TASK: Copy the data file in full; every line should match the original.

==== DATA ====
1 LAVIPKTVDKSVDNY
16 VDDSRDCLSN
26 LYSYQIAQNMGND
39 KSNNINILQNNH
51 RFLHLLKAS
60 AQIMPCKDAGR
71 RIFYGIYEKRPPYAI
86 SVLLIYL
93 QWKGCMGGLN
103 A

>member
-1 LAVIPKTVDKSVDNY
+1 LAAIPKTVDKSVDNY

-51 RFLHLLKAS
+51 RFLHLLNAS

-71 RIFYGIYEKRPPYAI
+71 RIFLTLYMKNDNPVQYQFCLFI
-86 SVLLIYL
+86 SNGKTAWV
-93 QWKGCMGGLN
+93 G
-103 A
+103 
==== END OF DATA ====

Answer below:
1 LAVIPKTVDKSVDNY
16 VDDSRDCLSN
26 LYSYQIAQNMGND
39 KSNNINILQNNH
51 RFLHLLKAS
60 AQIMPCKDAGR
71 RIFYGIYEKRPPYAI
86 SVLLIYL
93 QWKGCMGGLN
103 A

>member
-1 LAVIPKTVDKSVDNY
+1 LAAIPKTVDKSVDNY

-51 RFLHLLKAS
+51 RFLHLLNAS

-71 RIFYGIYEKRPPYAI
+71 RIFLTLYMKNDNPVQYQFCLFI
-86 SVLLIYL
+86 SNGKTAWV
-93 QWKGCMGGLN
+93 G
-103 A
+103 